When he was not cracking a joke, he impressed everyone with his amazing speed and athletic ability (Wichterman). He was also very active in the Police Athletic League Competition and a supreme pitcher and the captain on the high school football and track teams (Herbert 31). He was a very intelligent person, but never took his grades seriously. Mary Forchic, his sixth grade teacher, helped bring Bill Cosby’s grades up, but they soon fell when he was out of her influence (Herbert 32). She was also the person who inspired him to be an educator (Herbert 32).
In 1956, after failing several grades, he dropped out of high school. In order to support himself, Bill Cosby shined shoes for a living (Herbert 37). He also tried attending night school but could not focus and eventually quit (Herbert 37). Then, like his father, he joined the Navy. He stayed in the Navy for four years. During that time, he realized his mistake of dropping out of High School and soon enrolled in correspondence school to complete his education (Herbert 38). Because he participated in sports through the Navy, he was able to achieve an athletic scholarship to Temple University.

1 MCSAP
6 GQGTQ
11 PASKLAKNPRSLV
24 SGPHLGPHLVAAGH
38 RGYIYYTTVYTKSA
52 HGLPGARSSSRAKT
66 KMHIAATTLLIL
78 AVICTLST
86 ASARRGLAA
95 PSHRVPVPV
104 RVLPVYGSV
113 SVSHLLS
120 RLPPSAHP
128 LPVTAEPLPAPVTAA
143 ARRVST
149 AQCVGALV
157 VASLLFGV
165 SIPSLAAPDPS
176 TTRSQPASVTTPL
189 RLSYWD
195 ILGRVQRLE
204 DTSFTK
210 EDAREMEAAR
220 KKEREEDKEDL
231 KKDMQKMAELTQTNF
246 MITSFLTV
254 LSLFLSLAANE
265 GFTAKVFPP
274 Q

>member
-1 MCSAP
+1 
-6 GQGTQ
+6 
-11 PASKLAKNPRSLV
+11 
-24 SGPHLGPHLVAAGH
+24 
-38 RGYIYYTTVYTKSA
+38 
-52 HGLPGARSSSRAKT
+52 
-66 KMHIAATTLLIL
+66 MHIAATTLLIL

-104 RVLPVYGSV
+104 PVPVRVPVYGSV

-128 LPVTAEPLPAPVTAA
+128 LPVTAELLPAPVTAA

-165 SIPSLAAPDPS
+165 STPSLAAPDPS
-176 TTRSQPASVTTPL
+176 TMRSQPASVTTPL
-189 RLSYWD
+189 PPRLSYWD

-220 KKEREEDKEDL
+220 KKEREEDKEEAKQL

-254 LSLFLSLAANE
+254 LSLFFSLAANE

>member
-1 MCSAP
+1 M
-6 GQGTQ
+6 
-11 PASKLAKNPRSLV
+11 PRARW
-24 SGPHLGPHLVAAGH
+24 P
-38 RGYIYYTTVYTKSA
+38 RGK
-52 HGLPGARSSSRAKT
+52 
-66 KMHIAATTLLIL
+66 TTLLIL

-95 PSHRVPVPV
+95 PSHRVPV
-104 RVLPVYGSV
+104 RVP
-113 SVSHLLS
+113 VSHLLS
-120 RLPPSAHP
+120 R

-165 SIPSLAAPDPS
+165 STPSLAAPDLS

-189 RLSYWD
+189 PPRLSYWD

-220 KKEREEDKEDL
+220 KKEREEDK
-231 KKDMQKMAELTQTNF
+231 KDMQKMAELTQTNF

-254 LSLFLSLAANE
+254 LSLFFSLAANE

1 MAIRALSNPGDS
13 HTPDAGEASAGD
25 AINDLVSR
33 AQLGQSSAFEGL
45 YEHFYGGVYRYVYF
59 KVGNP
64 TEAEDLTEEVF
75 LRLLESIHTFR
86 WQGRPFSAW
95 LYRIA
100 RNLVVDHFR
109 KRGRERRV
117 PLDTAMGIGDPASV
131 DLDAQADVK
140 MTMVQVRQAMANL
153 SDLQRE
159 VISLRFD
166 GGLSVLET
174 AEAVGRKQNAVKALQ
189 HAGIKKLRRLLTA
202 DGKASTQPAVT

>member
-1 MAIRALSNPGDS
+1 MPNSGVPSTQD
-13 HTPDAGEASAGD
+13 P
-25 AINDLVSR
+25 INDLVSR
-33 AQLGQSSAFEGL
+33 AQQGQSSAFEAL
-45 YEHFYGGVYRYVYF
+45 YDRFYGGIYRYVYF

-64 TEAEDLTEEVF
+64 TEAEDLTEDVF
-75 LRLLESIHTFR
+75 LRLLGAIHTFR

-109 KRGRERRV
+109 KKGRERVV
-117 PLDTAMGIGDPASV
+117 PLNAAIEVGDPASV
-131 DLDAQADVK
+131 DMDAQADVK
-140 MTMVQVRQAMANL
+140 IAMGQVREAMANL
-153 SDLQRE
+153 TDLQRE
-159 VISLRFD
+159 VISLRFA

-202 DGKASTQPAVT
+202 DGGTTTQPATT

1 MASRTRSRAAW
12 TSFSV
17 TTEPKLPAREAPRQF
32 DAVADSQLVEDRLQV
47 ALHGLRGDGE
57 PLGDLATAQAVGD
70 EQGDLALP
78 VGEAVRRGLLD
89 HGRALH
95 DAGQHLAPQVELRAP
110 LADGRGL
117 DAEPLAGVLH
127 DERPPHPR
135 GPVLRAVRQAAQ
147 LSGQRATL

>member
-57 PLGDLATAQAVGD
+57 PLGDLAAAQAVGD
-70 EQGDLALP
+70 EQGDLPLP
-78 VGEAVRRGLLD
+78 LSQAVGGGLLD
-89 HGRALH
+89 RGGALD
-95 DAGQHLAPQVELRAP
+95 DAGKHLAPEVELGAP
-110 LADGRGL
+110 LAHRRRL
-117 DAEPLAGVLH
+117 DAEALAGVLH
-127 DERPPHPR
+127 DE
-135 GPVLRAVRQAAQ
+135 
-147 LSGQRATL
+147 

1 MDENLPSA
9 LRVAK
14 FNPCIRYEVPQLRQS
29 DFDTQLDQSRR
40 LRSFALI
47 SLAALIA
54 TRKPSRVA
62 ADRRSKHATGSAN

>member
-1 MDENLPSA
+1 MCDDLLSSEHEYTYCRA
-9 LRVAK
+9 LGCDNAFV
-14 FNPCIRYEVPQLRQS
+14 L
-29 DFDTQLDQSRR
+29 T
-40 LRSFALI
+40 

At the time he entered Temple University, he was mature enough to keep his grades up while doing extracurricular activities. Bill Cosby played football, basketball, and track. Even through his constant studying to keep his grades up, Bill Cosby retained his sense of humor (Herbert 40). During his sophomore year, as a bartender, he began telling jokes to earn larger tips (Herbert 43). When winter break rolled around in 1962, Bill Cosby decided to try to make it as a comedian in New York. He started out making $60. 00 a week, plus a free place to stay (Herbert 45).
In his comedy routines, he would occasionally talk about personal experiences, but he mostly did what other comics were doing (Herbert 46). At first, one third of Bill Cosby’s act consisted of racist jokes, but he eventually tried to establish his own brand of humor (Herbert 48). This paid off, and he soon began making more money. He was offered a job in Philadelphia making $250. 00 a week, but this job interfered with football practice (Herbert 50). At this point, Bill Cosby decided he would leave college in order to pursue a career as a comic.